Knights of the Fallen Empire introduced a new planet to the Star Wars galaxy: Zakuul, capital of the Eternal Empire. Zakuul included a host of new characters, architecture, droids, spaceships, customs and perhaps most subtly a new form of writing.
The artists at Bioware designed the Zakuulan script with several variations suggesting an idiosyncratic and evolving language while maintaining a cohesive style whether the context is a fancy sign on a building or a technical readout on a computer monitor.
After pouring through my screenshots, I’ve put together a basic Zakuulan primer of letters and numbers.
I should admit up front that this project is a work in progress. I’ve found no examples of the letters J, Q and X, so folks looking to score big in Scrabble may be disappointed. As with Aurebesh, it’s not unusual for Zakuulan signage to be inverted or reversed; this is most common in the holographic displays in the Twin Rails tram station. The flipped signs made deciphering the numbers tricky, especially since I have not yet come across the number 7, but I think I can extrapolate it based on other numbers in the sequence. Likewise, I’m also not sure what the glyph for zero is, but don’t feel confident enough to guess.
There are two major styles of Zakuulan writing: a digital font seen on monitors in which the letters are rendered with straight lines and hard angles, and a second version that features rounded corners and elegant curves. This script is, to my eye, evocative of the Art Deco style of the early 20th century. There are more gaps in this second style and while I feel comfortable making educated guesses about a few of the missing letters, several others remain unknown to me.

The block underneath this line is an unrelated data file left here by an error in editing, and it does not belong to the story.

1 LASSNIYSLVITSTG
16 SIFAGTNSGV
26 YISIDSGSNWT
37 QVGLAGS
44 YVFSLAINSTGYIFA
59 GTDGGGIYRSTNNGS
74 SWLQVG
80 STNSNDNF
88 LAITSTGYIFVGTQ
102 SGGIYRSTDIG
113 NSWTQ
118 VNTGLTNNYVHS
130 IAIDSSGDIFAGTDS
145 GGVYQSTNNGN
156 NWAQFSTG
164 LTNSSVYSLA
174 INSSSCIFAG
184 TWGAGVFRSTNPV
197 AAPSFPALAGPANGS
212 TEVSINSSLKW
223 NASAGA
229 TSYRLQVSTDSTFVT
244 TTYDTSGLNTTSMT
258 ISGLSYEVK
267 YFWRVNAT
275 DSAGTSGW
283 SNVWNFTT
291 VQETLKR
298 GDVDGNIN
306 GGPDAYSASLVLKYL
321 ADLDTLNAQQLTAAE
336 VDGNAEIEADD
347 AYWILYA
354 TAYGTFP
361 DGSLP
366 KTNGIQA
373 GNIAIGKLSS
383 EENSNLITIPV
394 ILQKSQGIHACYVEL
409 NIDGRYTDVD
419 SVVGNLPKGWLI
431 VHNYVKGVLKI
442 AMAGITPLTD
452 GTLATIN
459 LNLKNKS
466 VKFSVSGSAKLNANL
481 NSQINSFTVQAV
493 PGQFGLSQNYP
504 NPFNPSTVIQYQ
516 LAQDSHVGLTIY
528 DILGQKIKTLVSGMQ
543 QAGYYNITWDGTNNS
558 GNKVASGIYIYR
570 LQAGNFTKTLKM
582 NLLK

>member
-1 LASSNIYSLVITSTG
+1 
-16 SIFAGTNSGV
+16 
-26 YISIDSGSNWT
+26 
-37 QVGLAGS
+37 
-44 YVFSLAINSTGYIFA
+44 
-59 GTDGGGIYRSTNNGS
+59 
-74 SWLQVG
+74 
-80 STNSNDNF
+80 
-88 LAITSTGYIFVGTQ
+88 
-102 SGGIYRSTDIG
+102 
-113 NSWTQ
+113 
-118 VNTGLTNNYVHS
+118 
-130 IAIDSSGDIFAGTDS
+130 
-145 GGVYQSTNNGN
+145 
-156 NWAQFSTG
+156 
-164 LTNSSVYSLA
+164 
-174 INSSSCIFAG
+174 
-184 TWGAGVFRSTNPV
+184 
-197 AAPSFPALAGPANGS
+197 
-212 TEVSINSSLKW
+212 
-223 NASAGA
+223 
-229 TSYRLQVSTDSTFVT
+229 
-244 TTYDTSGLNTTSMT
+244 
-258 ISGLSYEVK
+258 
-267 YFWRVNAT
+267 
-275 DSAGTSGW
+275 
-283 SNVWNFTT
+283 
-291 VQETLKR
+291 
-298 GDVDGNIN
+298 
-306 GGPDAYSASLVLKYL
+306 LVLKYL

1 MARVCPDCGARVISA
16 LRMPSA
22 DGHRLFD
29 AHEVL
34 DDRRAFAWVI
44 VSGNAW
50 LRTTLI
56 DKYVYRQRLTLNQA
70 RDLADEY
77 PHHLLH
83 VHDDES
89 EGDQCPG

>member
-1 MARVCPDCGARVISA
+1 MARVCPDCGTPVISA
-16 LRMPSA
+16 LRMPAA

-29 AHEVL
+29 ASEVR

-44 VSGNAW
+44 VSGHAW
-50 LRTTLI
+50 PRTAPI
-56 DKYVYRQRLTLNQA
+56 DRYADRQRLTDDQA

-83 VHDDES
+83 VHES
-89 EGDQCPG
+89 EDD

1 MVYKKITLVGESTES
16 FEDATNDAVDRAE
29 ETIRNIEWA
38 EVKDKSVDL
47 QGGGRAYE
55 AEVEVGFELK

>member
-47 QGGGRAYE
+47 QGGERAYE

Typically, letters are similar across both styles, but there are variants of a few letters: A, B, C, Y and Z can all be rendered using two different glyph shapes, and I’ve seen examples of both in the “digital” and “deco” styles. In addition, the deco style seems to employ a distinct numbering system from its digital counterpart. With only one example to work from, I’m not confident in even making basic guesses about how to render numbers in that style.
In addition to signs and computers, Zakuulan script is also readable in the costumes of Vaylin and the Scions. The lining on their cloaks and hoods repeat five words thematically significant to both the game’s story and Zakuulan culture. However, so far the writing on Arcann and Thexan’s robes defies translation.
The game has gotten a lot of mileage out of a few graphics; the “administraton” and “RNG Main Office” signs are everywhere for example, but I hope in the future we’ll see more examples of the Zakuulan script. The addition of new and alien writing has been a nice touch to set the Eternal Empire apart from the rest of the galaxy and to make it feel like a real, lived in world that’s not quite familiar to both the characters and the players. It’s perhaps an easy thing to miss while adventuring, but I applaud the artists at Bioware for this cool addition to Star Wars lore.
I want to also give a tip of the hat to this thread on SWTOR’s official forums, which confirmed some of things I’d suspected about Zakuulan writing and pointed me in the direction of a few things I missed.